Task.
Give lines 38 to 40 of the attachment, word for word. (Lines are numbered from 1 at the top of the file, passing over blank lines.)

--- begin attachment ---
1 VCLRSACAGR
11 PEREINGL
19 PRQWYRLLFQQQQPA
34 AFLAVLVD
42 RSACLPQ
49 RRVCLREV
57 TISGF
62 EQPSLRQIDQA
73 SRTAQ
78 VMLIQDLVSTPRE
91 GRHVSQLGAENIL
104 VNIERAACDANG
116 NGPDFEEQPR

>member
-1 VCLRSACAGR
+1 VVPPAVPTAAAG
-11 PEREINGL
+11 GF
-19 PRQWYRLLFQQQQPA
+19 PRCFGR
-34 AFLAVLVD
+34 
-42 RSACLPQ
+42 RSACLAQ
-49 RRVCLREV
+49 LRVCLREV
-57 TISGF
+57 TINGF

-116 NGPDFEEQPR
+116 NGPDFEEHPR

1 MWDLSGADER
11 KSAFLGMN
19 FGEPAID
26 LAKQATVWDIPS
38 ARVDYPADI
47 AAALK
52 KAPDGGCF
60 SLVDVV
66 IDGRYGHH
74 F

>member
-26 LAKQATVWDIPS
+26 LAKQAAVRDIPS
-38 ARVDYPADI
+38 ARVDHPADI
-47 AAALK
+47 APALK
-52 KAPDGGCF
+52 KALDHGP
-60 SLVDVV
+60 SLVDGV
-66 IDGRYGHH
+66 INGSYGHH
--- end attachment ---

60 SLVDVV
66 IDGRYGHH
74 F